The Forming of Ripley County
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|Past Quarterly Bulletins|
|The following links are presented to this website by Joseph M Jarvis, with thanks from RCHS! (Opens in new tab.)|
Transcription of the 1880 will of Harvey Jarvis
Transcription of the 1840 will of James Jarvis
|Effectively Tapping in to Local, County, State Historical Societies and Libraries by Barry J. Ewell is an excellant presentation for genealogists - both the newbies and experts! Companion article for the presentation.|
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|ADOLPHUS DIMMICK a small bio.|
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|NEW! Indiana at 200 by The Indiana Bicentennial Commission||$39.95||Lest We Forget WWII by RCHS||25.00||Ripley County Indiana, Volume 1 (hard bound) ||65.00 ||Ripley County Indiana, Volume II (paperback|
|25.00||Brown Twp.Tales by Alan Smith ||20.00 ||Osgood, IN Sesquicentennial 1856-2006 ||17.00||Vintage Postcards by Alan Smith ||20.00 ||Jackson Township Cemetery Index ||13.00||Brown Township Cemetery Index ||10.00 ||Johnson Township Cemetery Index ||10.00||Broken Wings, By Robert Kelly ||20.00 ||Versailles, IN School Life 1818-1966 ||20.00||Napoleon & Vicinity 1820 Sesqui-Centennial 1970 Historical Souvenir ||12.00||Sugar Branch by Don Morrison|
the Morrison family in Switzerland County (Historical fiction)
|$16.00||The Dark Line by Don Morrison|
the Morrison family in Switzerland County (historical fiction)
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RIPLEY COUNTY HISTORICAL SOCIETY library located in the old Versailles Bank Building.
Smith-Engel log cabin built about 1830 located behind museum. Built & owned by Jacob & Nancy Funkhouser
Courtesy of Margaruite Walker
Photo by Ann Gibbs.
|Ripley County Veterans||St. Magdalene Catholic Cemetery|
|Indiana County History - Ripley|
|The Society of Indiana Pioneers|
Ripley County INGenWeb has genealogy information, and links to other sites that can help a genealogist in their research.|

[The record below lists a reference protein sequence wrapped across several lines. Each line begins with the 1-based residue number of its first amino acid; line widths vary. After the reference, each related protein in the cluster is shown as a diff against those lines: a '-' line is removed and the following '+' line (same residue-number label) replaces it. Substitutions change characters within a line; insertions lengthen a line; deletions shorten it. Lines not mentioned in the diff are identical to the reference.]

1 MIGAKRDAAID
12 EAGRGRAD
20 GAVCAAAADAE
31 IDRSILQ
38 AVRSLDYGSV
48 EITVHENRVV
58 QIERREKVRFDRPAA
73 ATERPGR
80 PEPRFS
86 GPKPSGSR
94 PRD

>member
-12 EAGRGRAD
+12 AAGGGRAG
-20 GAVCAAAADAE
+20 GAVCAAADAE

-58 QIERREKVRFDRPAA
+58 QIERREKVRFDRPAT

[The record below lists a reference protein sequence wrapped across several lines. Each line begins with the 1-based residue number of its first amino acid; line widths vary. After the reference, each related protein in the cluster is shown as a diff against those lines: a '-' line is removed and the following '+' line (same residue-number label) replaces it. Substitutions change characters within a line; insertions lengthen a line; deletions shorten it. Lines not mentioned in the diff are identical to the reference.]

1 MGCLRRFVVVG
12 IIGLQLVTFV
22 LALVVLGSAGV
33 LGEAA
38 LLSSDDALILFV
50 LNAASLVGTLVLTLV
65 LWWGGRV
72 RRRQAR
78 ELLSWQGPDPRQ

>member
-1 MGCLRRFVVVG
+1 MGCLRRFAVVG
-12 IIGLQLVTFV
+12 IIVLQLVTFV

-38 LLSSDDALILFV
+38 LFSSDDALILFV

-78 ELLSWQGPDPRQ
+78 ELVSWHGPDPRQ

|Some Ripley Trivia|
|Morgan and his raiders entered Ripley County from Jennings County on Sunday, July 13, 1863. Their first
stop was at Rexville in Shelby township, where a general store was looted. From Rexville they
marched to Versailles where they were met at the new courthouse by a hurriedly summoned band of
the militia and citizens. The raiders seized the guns belonging to the militia and broke them against the
corner of the courthouse, which at that time was not completed. The Deputy County Treasurer, B.
F. Spencer, had buried the county funds for safety from the raiders. The treasurer's office was looted
and it is reported that several thousand dollars was taken by the raiders. Private citizens having funds or
valuable jewelry and silverware hid them in a safe place. Many housewives hung their jewelry in the
bean vines and other secret hiding places. Horses were hidden as well as possible in advance of the
raiders, as they constantly seized fresh horses, leaving worn out nags, occasionally, in their stead.
Housewives were ordered to prepare meals for the marauding cavalry and feed was appropriated
for their animals, all available supplies were used or carried away. The detachment, to be known
forever in American history as Morgan's Raiders, did not march in a compact body but followed a
general course in scattered units, the central force of about three thousand men, containing the
leaders--John Morgan, and his two lieutenants.|